November 2014: National Hospice and Palliative Care Month
McLean Hospice Medical Director, Kevin Baran, MD, MPH, HMDC, Explains the Benefits of Hospice Care.
John was a 77-year-old patient of mine who had been battling congestive heart failure for years. His hospitalizations for trouble breathing were occurring more frequently. When I saw him in my office for a follow-up appointment, he looked exhausted. I spoke with him about his options; when I mentioned hospice care, he and his family were taken aback. They, like many people, were not very familiar with hospice care and assumed it was for imminently dying patients with cancer. As both his primary care physician and a certified hospice medical director, I educated him and his family about the choices and benefits of hospice care.
Many people associate hospice with cancer, which is common. However, non-cancer diagnoses within hospice are just as frequent and include persons with advanced stages of cardiac disease (congestive heart failure, heart disease), lung disease (emphysema, fibrosis, COPD), and neurological diseases (ALS, MS, and Alzheimer’s dementia) to name a few.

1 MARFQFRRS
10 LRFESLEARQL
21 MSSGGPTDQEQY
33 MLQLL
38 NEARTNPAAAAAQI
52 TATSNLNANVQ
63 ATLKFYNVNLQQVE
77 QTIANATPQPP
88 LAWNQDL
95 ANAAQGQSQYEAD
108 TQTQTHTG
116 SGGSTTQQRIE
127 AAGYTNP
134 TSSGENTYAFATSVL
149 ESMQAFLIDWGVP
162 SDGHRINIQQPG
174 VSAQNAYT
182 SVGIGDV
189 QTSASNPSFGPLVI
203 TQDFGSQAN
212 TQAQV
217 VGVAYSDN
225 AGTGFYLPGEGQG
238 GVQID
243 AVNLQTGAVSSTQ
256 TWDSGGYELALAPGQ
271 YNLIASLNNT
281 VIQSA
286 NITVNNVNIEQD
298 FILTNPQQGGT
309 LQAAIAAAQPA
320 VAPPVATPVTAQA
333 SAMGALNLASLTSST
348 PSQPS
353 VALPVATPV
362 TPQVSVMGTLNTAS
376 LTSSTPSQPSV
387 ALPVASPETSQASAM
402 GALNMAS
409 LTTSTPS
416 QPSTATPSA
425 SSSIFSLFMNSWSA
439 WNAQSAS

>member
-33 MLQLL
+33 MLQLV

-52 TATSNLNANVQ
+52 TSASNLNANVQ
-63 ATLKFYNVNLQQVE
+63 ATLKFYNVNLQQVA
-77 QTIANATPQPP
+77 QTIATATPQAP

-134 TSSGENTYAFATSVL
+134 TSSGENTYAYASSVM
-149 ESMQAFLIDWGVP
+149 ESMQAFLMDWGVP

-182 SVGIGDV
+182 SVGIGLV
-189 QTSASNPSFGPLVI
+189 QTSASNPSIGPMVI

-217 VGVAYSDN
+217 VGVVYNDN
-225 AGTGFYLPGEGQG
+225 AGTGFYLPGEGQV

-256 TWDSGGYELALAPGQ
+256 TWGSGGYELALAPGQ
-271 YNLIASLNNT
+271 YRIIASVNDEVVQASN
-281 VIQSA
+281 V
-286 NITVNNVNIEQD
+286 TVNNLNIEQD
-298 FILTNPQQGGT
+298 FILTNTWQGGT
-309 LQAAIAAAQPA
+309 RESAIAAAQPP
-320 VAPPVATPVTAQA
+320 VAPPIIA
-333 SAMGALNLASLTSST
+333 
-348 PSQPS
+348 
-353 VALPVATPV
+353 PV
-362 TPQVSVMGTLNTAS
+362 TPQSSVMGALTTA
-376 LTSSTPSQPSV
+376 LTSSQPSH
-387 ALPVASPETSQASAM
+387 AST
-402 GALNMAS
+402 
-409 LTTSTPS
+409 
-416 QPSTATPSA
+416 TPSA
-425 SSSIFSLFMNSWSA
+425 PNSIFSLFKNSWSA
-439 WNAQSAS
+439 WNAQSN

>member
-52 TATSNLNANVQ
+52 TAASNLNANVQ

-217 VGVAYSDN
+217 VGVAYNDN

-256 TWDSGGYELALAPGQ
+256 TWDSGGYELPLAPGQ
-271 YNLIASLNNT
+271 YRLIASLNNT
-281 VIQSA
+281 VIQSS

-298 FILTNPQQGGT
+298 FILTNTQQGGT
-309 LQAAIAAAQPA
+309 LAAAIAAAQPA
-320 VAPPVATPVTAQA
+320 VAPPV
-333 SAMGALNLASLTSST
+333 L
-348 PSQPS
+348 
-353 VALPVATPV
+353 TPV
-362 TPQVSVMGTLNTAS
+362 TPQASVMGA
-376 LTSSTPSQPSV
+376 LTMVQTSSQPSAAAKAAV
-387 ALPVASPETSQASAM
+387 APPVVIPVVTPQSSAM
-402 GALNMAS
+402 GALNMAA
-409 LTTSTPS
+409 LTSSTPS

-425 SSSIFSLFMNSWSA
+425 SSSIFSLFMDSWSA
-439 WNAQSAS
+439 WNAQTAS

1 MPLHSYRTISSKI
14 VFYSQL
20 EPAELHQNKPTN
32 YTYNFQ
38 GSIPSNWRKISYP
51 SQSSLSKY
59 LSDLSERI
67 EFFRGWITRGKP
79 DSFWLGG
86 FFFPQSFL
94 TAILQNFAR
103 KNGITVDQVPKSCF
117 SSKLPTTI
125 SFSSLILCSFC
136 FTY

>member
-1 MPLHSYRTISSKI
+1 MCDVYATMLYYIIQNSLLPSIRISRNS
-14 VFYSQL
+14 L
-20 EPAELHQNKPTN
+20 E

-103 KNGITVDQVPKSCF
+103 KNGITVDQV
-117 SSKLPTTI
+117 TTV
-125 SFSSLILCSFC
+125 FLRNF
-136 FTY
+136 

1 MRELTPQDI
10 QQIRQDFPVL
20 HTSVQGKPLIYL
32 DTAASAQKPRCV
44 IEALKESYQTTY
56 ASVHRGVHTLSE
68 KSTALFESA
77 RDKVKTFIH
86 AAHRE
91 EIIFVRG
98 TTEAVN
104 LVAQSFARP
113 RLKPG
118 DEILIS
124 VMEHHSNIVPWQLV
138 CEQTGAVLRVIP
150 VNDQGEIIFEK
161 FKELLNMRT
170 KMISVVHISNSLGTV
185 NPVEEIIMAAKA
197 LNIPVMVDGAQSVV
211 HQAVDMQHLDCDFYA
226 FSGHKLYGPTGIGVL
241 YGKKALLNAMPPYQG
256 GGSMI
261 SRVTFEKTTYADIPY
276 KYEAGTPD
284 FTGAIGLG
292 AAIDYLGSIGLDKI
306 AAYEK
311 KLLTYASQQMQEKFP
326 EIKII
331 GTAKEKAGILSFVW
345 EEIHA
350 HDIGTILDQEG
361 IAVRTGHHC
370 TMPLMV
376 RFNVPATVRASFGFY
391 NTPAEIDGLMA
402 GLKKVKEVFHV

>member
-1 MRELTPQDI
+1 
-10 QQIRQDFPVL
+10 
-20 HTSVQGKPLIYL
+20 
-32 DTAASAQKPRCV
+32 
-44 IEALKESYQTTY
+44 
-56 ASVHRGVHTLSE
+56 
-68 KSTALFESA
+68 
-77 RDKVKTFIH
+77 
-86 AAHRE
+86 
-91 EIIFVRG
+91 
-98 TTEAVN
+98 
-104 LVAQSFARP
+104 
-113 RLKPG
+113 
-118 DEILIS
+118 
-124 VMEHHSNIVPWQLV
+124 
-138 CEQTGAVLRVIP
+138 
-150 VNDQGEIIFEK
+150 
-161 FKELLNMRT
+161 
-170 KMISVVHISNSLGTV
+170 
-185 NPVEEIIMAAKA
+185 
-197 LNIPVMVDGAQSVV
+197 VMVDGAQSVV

Hospice care is covered by Medicare, Medicaid, and most private insurances, for patients with a life expectancy of six months or less. Patients and family coping with serious health conditions are encouraged to discuss personal wishes and choices with the physician to determine together if and when hospice care is appropriate.
Hospice focuses on symptom management, rather than disease cure. Emphasis is placed on comfort and ease of suffering from pain and anxiety, when a patient no longer wishes to go to the hospital or pursue curative therapies. Quality and richness of life are valued and seriously considered, above all. The hospice team is specially trained to focus on the whole person and his/her family, supporting patient and family to live life as fully as possible each day along the final journey.